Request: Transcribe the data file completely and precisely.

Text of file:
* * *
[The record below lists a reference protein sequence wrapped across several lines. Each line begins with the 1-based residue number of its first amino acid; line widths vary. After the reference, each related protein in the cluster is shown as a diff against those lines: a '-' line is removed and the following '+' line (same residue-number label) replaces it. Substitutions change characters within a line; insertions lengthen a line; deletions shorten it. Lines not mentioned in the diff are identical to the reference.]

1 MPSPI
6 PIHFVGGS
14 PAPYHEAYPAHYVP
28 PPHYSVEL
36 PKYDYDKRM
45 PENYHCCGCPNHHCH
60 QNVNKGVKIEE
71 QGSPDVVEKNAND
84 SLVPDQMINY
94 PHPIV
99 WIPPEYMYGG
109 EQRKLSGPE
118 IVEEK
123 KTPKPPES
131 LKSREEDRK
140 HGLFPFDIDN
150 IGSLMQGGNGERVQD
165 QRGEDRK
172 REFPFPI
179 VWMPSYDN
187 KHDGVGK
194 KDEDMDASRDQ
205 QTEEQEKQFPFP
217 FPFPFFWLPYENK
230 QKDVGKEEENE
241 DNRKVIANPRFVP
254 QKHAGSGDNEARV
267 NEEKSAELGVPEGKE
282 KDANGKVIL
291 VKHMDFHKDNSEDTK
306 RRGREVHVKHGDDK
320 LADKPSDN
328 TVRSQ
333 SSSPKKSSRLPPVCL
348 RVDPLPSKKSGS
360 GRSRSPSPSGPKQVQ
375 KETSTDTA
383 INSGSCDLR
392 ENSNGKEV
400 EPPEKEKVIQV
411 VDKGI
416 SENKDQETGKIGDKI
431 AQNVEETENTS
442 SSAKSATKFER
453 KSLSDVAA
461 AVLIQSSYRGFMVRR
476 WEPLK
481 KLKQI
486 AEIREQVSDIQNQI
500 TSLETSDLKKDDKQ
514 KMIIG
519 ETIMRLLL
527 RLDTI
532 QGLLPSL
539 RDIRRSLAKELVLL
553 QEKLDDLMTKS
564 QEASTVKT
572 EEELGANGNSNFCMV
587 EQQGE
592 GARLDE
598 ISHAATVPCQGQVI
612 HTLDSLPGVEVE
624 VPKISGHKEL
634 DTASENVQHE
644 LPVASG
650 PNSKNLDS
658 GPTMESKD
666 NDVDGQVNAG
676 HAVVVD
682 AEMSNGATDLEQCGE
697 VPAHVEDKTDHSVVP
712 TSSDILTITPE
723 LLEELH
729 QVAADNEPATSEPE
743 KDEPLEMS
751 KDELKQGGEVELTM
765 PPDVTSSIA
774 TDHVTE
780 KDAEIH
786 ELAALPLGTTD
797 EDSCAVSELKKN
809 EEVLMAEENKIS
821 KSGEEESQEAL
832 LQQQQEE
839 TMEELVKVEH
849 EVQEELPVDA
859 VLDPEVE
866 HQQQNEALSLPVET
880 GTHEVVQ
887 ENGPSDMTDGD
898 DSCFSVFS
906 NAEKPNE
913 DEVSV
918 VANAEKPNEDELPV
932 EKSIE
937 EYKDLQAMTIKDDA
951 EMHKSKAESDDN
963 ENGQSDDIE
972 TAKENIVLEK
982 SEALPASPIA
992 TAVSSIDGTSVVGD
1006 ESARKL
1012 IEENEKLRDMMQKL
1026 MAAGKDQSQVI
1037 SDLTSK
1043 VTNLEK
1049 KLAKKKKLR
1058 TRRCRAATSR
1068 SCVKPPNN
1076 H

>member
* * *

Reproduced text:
[The record below lists a reference protein sequence wrapped across several lines. Each line begins with the 1-based residue number of its first amino acid; line widths vary. After the reference, each related protein in the cluster is shown as a diff against those lines: a '-' line is removed and the following '+' line (same residue-number label) replaces it. Substitutions change characters within a line; insertions lengthen a line; deletions shorten it. Lines not mentioned in the diff are identical to the reference.]

1 MPSPI
6 PIHFVGGS
14 PAPYHEAYPAHYVP
28 PPHYSVEL
36 PKYDYDKRM
45 PENYHCCGCPNHHCH
60 QNVNKGVKIEE
71 QGSPDVVEKNAND
84 SLVPDQMINY
94 PHPIV
99 WIPPEYMYGG
109 EQRKLSGPE
118 IVEEK
123 KTPKPPES
131 LKSREEDRK
140 HGLFPFDIDN
150 IGSLMQGGNGERVQD
165 QRGEDRK
172 REFPFPI
179 VWMPSYDN
187 KHDGVGK
194 KDEDMDASRDQ
205 QTEEQEKQFPFP
217 FPFPFFWLPYENK
230 QKDVGKEEENE
241 DNRKVIANPRFVP
254 QKHAGSGDNEARV
267 NEEKSAELGVPEGKE
282 KDANGKVIL
291 VKHMDFHKDNSEDTK
306 RRGREVHVKHGDDK
320 LADKPSDN
328 TVRSQ
333 SSSPKKSSRLPPVCL
348 RVDPLPSKKSGS
360 GRSRSPSPSGPKQVQ
375 KETSTDTA
383 INSGSCDLR
392 ENSNGKEV
400 EPPEKEKVIQV
411 VDKGI
416 SENKDQETGKIGDKI
431 AQNVEETENTS
442 SSAKSATKFER
453 KSLSDVAA
461 AVLIQSSYRGFMVRR
476 WEPLK
481 KLKQI
486 AEIREQVSDIQNQI
500 TSLETSDLKKDDKQ
514 KMIIG
519 ETIMRLLL
527 RLDTI
532 QGLLPSL
539 RDIRRSLAKELVLL
553 QEKLDDLMTKS
564 QEASTVKT
572 EEELGANGNSNFCMV
587 EQQGE
592 GARLDE
598 ISHAATVPCQGQVI
612 HTLDSLPGVEVE
624 VPKISGHKEL
634 DTASENVQHE
644 LPVASG
650 PNSKNLDS
658 GPTMESKD
666 NDVDGQVNAG
676 HAVVVD
682 AEMSNGATDLEQCGE
697 VPAHVEDKTDHSVVP
712 TSSDILTITPE
723 LLEELH
729 QVAADNEPATSEPE
743 KDEPLEMS
751 KDELKQGGEVELTM
765 PPDVTSSIA
774 TDHVTE
780 KDAEIH
786 ELAALPLGTTD
797 EDSCAVSELKKN
809 EEVLMAEENKIS
821 KSGEEESQEAL
832 LQQQQEE
839 TMEELVKVEH
849 EVQEELPVDA
859 VLDPEVE
866 HQQQNEALSLPVET
880 GTHEVVQ
887 ENGPSDMTDGD
898 DSCFSVFS
906 NAEKPNE
913 DEVSV
918 VANAEKPNEDELPV
932 EKSIE
937 EYKDLQAMTIKDDA
951 EMHKSKAESDDN
963 ENGQSDDIE
972 TAKENIVLEK
982 SEALPASPIA
992 TAVSSIDGTSVVGD
1006 ESARKL
1012 IEENEKLRDMMQKL
1026 MAAGKDQSQVI
1037 SDLTSK
1043 VTNLEK
1049 KLAKKKKLR
1058 TRRCRAATSR
1068 SCVKPPNN
1076 H

>member